Working at a tech company with a focus on extractive resource industries, and environment-heavy industries like metals, cement, textiles, or packaging, is a fascinating field. I discuss with my children the Friday demonstrations, and my role in tech. I strongly believe we have the tools at our hand to change the game.
We see today significant incremental cost savings by applying tech to descrease waste, energy consumption, and emissions, towards a truely circular, planet positive model. Digital manufacturing technology has proven it can deliver next level of energy efficiencies through IoT and better visibility into deviations. It helps to reduce waste through predictive quality solutions and intelligent root cause analysis. And 3D-printing and individualized local manufacturing can dramatically reduce transportation and logistic costs.
This is all prefectly good, and we should do this across the board. Minimize our negative impact on the planet (and help the bottom line through cost savings). The more interesting question is: are we willing to take a leap of faith, and go beyond incremental?
Will increased efficiencies be sufficient to stay within the boundaries of planet and climate? I am convinced we can do better than this, and sustainability leaders and start-ups are on this journey already today.
IKEA wants to become “people and planet positive” by 2030. They don’t just want to become carbon-neutral. they are actually pushing to leave a positive net impact. This starts with rethinking product design, with the goal to only use renewable and recycled materials. They decided to remove all single use plastics from the IKEA product range globally.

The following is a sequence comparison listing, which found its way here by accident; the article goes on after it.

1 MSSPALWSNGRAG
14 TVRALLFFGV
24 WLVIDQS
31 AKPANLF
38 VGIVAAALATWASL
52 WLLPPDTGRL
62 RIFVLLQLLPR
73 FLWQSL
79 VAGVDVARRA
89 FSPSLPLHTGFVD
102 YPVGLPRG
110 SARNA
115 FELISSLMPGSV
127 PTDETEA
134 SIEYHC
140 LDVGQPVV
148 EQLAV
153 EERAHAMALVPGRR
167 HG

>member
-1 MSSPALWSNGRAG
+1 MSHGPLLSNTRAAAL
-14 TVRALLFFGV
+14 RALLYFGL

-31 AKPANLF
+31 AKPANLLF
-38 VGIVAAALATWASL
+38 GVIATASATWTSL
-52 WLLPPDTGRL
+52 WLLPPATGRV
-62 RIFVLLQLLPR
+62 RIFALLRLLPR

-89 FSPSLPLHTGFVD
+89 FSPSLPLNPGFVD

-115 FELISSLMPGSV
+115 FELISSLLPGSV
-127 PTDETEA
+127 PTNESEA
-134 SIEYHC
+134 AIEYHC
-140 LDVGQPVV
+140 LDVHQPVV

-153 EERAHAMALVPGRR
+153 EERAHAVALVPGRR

Start-ups like EON rethink the textile value chain introducing a digital identity for fashion powered by IoT, to enable a circular economy for textiles.
Packaging companies play can play an essential role through better product design – avoiding unrecyclable options and unnecessary single-use. Admittedly, this is to a large degree an engineering and product innovation game, but also a systemic approach about how to efficiently close the loop, like with James Cropper’s CupCycling.
Living in Canada nowadays, Tim Hortons is my go-to-place for coffee and Timbits. This Canadian chain has been running the highly succesful marketing campaign “Roll up the rim” over 33 years, boosting coffee sales in hundreds of millions disposable paper cups. Today, the calls get louder for an environmental reboot.
Thinking of Ellen MacArthur’s famous Circular Economy infographic, I have always wondered whether the forest products industry is actually part of the left biosphere side, or the right industrial – ideally it is both.
Several organizations, like UPM, drive the shift towards a forest-based circular economy. I don’t believe that the ocean plastic problem will be solved by banning plastic straws in Europe. But we see policy change regarding exports of European plastic waste, regarding single use plastics, or food waste. Leading sustainable packaging solution providers partner with consumer products companies for circular approaches, bio-based materials.
In today’s time, trustful experiences and a consistent brand story win markets, and sustainable. Technology, like blockchain, gives consumers trust transparency that their blueberry or tuna is ethically sourced. Again, the packaging industry plays an essential role to provide trustful product information integrated with multi-tier product traceability.
The Fridays for Future movement being on the streets today, is a great exmaple how modern consumers and voters look at brands, companies, and policy makers. They want change, and those brands who stand out as leaders, will disrupt the market.
Coca Cola is selling their drinks in beautiful reusable cups here in Lake Louise. No rim to roll up to win a prize, but they scored a point with us.